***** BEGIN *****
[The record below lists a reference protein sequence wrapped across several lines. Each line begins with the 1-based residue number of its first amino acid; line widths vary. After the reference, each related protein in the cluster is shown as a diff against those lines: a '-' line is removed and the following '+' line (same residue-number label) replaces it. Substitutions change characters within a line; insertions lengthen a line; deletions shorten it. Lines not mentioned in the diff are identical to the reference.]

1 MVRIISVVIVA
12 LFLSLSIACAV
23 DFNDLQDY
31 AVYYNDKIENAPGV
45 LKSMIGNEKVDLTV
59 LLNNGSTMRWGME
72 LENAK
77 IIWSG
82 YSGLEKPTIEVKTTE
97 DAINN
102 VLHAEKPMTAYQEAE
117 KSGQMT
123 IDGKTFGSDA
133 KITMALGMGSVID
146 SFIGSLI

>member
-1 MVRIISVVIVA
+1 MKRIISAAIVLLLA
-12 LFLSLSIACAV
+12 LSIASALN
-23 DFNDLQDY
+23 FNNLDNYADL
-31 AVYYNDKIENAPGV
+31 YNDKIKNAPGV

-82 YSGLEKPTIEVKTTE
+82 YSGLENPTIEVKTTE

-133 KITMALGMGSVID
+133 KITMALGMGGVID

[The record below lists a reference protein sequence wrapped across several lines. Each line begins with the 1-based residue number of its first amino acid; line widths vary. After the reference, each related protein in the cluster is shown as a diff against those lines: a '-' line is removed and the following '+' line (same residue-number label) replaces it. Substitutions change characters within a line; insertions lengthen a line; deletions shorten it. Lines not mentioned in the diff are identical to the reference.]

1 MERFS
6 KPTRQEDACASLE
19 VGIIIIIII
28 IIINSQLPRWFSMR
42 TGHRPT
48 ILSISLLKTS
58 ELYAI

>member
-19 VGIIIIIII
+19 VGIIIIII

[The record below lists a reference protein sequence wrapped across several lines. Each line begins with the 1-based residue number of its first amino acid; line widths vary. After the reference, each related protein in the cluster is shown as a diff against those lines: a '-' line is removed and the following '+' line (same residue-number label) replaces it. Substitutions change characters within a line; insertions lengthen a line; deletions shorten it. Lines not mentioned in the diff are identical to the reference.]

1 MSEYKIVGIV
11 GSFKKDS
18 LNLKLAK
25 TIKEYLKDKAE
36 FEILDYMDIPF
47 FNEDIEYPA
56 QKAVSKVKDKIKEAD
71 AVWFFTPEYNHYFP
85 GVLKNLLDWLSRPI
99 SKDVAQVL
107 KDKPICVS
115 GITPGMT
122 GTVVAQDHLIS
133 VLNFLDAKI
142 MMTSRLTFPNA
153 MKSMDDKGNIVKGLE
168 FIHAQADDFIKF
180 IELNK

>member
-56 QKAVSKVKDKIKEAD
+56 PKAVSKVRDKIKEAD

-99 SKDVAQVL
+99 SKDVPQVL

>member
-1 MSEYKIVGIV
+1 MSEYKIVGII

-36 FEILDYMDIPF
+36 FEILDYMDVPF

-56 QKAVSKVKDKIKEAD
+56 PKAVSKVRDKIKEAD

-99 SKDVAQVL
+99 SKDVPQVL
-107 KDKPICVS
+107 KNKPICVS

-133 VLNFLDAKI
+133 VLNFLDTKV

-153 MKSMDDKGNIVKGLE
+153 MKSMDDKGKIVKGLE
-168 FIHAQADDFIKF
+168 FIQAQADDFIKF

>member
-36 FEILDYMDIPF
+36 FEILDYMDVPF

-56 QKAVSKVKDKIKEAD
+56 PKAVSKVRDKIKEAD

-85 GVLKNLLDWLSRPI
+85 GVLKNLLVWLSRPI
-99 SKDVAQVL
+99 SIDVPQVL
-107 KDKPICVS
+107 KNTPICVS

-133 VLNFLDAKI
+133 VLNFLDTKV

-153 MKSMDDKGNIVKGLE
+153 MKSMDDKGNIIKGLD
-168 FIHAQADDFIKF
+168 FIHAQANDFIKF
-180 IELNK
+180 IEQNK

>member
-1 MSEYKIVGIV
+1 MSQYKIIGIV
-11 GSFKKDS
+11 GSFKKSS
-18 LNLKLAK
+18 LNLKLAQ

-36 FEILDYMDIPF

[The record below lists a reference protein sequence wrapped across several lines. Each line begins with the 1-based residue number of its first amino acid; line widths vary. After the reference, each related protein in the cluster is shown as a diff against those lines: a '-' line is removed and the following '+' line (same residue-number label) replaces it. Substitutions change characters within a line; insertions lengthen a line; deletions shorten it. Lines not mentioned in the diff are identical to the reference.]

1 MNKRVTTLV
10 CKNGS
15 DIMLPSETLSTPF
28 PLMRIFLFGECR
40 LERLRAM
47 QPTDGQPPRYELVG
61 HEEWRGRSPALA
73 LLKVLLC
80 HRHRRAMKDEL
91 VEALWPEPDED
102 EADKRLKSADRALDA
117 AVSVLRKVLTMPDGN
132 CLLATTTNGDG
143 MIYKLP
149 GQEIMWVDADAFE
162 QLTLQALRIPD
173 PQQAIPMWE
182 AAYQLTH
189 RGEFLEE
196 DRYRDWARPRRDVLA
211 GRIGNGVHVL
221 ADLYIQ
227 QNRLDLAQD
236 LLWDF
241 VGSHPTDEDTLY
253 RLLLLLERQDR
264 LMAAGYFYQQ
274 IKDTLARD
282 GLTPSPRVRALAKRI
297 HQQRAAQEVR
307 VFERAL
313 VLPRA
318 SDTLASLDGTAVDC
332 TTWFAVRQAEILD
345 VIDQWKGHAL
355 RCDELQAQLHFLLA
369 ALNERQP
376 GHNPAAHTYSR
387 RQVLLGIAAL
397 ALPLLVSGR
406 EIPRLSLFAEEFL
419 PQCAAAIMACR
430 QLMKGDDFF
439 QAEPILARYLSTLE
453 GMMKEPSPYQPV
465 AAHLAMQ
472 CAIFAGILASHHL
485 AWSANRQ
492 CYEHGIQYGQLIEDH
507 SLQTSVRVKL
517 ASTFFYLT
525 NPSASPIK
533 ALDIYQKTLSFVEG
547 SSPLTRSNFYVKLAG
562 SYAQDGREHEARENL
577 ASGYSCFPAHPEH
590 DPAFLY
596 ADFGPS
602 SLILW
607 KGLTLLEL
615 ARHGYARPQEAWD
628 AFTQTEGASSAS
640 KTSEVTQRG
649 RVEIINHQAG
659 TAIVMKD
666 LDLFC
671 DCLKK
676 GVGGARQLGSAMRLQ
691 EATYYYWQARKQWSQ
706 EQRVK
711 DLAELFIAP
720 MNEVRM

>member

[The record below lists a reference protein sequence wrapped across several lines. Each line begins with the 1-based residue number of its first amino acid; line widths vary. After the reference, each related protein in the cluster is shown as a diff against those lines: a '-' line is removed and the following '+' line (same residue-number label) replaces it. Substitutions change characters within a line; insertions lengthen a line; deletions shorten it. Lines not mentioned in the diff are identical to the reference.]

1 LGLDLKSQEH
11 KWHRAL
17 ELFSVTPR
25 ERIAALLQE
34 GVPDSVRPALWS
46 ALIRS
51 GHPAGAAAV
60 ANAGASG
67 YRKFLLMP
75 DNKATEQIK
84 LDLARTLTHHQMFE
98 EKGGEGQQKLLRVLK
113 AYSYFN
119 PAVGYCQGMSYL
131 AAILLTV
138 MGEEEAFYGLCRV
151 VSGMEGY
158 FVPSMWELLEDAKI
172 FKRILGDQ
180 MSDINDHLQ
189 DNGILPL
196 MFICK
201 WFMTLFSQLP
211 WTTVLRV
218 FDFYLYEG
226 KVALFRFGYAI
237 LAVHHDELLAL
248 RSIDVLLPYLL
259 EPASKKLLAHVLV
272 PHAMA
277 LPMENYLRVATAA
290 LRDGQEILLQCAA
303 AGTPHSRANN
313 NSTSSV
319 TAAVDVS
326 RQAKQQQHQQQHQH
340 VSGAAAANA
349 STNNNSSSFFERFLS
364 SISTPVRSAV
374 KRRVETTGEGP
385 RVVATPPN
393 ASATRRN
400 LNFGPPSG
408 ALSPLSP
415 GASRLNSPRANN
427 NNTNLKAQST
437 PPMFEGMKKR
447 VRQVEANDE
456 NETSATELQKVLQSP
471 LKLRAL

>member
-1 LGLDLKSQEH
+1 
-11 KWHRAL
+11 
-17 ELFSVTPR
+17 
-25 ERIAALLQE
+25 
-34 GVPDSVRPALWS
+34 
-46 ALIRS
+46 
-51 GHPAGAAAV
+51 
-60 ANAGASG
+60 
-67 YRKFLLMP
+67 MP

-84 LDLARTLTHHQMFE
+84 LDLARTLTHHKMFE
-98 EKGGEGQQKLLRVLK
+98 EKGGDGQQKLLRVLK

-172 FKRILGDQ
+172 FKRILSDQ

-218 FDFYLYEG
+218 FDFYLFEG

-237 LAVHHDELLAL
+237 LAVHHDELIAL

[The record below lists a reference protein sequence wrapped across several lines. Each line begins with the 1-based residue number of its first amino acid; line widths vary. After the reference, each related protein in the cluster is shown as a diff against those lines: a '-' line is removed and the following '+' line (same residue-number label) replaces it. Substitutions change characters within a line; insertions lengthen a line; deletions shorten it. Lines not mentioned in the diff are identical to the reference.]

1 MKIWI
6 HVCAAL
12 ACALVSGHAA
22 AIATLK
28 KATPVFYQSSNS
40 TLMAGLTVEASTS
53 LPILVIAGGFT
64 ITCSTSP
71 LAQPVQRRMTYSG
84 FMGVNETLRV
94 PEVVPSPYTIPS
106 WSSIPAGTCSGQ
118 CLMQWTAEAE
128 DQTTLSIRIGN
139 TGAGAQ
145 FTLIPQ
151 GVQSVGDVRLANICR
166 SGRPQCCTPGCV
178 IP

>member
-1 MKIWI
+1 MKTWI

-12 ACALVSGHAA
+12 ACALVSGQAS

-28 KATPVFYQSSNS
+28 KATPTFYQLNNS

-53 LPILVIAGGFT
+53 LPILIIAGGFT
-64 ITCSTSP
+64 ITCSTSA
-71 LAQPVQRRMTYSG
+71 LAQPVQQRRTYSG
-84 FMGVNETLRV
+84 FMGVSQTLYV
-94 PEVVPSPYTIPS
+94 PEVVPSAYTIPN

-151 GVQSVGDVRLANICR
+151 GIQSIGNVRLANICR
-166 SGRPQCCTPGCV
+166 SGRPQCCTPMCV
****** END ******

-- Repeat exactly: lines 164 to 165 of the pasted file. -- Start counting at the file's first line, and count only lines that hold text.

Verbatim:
562 SYAQDGREHEARENL
577 ASGYSCFPAHPEH